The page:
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96345 the Age of Anxiety Herman Hesse a Part of the German Zeitgeist

96345 the Age of Anxiety Herman Hesse a Part of the German Zeitgeist

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Published by: 8mmmmmmmm on Mar 07, 2010
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01/19/2011

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7394Period 3April 30, 2007The Age of Anxiety:Herman Hesse - A Part of the German ZeitgeistThe extremely negative conditions of post-World War I Germany – specifically, the social repercussions of the extremely high death toll of Germanmen and the paralyzed economy – shaped the disturbed and indignant writings ofHerman Hesse and the social consciousness of the German people. This socialconsciousness morphed into many new cultural movements, which shared manyof the same feelings that Hesse expressed in his writings. Hesse’s Steppenwolfand Siddhartha were written as a clear response to WWI and its aftermath.The emerging social and cultural movements in the 1920s – the period inwhich Hesse wrote Steppenwolf and Siddhartha – are directly connected to theconditions in Germany during and after World War I. WWI, on many fronts, wasa war of attrition, meaning it was not a war based upon the conquering ofstrategic points, but a war of who could bleed longer. Soldiers were seen by thegenerals as expendable pawns in a game of chess. In fact, the disregard for
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human life was so great that soldiers believed that they were being “used ascannon fodder” (Schivelbusch 233). Therefore, with extremely low regard for thesoldiers’ lives, commanders sent thousands ‘up and over’ to be slaughtered everyday. And since no charge, no matter how massive it was, could breach theenemy’s trenches, terrible new technological weapons were created:“flamethrowers, poison gas, phosphorus bombs, tanks, planes” (Blackbourn 466).In part, due to the creation of these new weapons of mass destruction, “Germancasualties alone numbered 1.6 million killed and 4 million wounded” (Blackbourn466). These atrocities were shared with the public via newspaper and accountsfrom returning veterans. With these detailed stories, it is not a shock that artists(i.e. Herman Hesse) had a powerful response to the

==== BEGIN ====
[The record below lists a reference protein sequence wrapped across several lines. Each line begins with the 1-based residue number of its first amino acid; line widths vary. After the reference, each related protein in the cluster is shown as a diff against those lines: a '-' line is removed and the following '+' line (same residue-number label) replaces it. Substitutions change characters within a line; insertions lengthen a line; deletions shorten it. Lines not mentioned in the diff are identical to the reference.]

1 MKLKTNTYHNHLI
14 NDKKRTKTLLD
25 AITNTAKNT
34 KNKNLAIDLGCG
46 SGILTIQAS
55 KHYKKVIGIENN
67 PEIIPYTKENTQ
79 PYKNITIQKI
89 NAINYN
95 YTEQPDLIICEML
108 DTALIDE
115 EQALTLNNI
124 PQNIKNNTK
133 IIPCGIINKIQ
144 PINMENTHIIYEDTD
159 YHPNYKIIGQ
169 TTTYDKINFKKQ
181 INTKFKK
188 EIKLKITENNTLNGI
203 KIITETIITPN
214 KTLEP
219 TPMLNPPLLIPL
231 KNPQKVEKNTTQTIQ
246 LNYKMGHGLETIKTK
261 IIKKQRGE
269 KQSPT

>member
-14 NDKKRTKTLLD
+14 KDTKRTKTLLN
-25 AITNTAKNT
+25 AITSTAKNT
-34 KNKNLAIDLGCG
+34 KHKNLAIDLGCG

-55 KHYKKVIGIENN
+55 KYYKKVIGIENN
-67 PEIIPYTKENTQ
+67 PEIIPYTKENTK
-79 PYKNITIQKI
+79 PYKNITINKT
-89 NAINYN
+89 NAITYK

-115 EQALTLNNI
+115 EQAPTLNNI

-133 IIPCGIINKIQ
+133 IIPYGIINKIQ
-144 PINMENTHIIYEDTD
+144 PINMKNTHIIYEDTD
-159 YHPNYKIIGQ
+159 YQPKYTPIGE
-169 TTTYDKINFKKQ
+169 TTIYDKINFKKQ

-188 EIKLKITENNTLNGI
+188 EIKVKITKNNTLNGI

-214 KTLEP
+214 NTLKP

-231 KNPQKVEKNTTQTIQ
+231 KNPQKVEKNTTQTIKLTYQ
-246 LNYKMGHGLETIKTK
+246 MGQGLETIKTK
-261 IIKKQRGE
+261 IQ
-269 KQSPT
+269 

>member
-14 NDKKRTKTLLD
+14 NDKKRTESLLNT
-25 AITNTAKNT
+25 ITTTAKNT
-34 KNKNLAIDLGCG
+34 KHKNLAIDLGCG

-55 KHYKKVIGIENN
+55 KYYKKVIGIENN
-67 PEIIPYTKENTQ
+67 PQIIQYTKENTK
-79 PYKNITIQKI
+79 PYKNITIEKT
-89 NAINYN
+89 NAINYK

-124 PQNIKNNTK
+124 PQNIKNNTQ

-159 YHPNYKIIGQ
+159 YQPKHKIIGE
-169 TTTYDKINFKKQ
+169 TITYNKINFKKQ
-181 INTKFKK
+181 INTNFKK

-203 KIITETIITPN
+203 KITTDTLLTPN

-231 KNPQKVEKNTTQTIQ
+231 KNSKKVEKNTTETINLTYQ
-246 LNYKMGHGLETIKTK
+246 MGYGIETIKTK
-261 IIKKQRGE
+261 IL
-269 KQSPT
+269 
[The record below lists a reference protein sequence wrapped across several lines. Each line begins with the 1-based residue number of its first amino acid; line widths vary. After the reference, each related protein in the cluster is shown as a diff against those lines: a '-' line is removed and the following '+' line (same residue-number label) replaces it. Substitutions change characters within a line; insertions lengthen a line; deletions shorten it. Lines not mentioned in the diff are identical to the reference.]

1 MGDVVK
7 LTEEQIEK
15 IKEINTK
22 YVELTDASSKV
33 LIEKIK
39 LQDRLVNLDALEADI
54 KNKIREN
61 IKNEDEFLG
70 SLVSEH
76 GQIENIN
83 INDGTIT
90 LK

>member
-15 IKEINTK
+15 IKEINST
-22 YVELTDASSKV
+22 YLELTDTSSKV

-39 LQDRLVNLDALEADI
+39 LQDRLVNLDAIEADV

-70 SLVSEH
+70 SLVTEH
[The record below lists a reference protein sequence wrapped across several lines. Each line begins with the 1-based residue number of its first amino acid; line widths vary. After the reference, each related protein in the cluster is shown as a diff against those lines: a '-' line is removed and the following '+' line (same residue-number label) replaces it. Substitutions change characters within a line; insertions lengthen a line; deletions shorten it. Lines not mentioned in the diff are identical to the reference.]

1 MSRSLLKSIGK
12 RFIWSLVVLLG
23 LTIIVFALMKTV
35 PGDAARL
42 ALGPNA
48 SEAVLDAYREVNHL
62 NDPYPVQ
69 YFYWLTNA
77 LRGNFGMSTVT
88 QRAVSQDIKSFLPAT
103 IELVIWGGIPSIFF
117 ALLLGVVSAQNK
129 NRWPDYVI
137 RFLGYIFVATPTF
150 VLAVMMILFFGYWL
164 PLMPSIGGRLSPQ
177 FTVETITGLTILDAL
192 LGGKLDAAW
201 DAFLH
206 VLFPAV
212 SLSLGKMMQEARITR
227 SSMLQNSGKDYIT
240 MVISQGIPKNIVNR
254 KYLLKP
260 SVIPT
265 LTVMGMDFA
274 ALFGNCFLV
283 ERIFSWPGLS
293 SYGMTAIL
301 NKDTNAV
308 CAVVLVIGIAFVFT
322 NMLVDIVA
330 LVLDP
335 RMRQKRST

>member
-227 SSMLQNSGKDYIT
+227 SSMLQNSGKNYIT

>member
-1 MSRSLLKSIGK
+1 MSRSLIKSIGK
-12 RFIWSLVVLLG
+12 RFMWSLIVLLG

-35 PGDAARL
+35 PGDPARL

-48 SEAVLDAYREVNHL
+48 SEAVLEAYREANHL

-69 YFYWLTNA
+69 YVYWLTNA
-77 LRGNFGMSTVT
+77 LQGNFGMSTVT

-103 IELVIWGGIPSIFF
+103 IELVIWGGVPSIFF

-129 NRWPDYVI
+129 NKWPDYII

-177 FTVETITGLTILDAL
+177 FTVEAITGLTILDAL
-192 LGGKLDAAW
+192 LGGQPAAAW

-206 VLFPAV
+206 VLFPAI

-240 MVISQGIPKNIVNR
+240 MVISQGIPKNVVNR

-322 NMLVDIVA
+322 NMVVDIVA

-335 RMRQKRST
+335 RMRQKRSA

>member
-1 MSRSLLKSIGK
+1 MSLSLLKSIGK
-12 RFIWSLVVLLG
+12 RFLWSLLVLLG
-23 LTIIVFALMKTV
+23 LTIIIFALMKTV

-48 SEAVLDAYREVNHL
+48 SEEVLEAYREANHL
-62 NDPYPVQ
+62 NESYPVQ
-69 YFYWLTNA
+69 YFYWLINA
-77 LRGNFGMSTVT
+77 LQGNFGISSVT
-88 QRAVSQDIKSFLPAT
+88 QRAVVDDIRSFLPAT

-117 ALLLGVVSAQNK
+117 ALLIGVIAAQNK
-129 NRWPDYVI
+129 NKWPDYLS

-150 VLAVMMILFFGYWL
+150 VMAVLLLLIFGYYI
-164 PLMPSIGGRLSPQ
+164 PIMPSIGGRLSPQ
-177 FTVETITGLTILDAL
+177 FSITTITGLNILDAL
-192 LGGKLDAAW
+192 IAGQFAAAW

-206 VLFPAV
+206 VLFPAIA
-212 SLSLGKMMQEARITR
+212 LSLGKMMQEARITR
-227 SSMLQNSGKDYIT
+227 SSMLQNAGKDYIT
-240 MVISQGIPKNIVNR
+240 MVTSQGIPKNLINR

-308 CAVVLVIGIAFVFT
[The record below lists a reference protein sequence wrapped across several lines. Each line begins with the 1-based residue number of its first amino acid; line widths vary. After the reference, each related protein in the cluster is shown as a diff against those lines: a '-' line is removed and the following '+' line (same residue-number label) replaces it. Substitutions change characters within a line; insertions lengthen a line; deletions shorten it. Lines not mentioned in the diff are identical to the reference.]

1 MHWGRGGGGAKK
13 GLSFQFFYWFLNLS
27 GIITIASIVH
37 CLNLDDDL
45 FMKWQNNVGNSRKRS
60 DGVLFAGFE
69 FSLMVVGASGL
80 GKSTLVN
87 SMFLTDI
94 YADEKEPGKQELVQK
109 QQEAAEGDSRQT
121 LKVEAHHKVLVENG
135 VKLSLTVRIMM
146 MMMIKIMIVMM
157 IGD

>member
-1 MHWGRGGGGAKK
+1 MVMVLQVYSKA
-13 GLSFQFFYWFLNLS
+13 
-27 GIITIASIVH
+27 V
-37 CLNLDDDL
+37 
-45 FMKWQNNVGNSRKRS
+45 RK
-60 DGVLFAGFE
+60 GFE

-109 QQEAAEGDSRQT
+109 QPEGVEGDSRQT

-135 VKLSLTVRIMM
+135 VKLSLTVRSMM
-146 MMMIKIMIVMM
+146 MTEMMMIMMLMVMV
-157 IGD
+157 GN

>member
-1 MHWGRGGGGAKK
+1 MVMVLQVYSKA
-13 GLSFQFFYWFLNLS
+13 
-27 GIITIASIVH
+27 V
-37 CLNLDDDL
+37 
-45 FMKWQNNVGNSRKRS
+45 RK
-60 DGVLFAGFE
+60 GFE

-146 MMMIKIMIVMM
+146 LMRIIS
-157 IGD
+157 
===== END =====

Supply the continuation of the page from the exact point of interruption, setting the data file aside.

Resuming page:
Great War.Hesse’s Siddhartha may be seen as a direct response to all the violenceand gore of the Great War. Hesse describes a utopian world that Germans couldbe living in, instead of the hellhole created by WWI. Hesse’s utopia (Siddhartha)and Germany (his home) had one main antithesis: Hesse’s focus on innerspirituality vs. German nationalism.In Siddhartha, Hesse teaches the reader that wisdom and true knowledgecomes from within, not from other people. For example, after rejecting the
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Buddha’s teaching, Siddhartha says, “I will cast down my eyes in front of no oneelse, no one. No other teaching will entice me” (34). Hesse, possibly personifiedin Siddhartha, clearly is very much his own person, and does not like to be taughtor told what to do. This feeling of independence and freedom of thought is inclear contradiction with the immense amount of nationalistic and patrioticpropaganda that was being pushed on the public. “Press and cinema alsosupported the national cause… Government, army, and opinion formers allechoed the theme of national unity” (Blackbourn 468). It was this kind ofnationalistic agenda that would morph into the German war machine of WWII.Nevertheless, from WWI catastrophes, new artistic and musicalmovements emerged. The movements challenged old beliefs, eradicatedtraditions, and questioned many types of rules. Two of the most influential andprominent movements in the arts were Dada and Jazz. Dada was an artisticmovement that defied all previous artistic standards and achieved internationalrecognition. (McKay 1116). Similarly, Jazz was revolutionizing the American andEuropean music scene by breaking musical conventions and distancing itselffrom past rules on how music should sound. It was a new world of art, culture,and creation.
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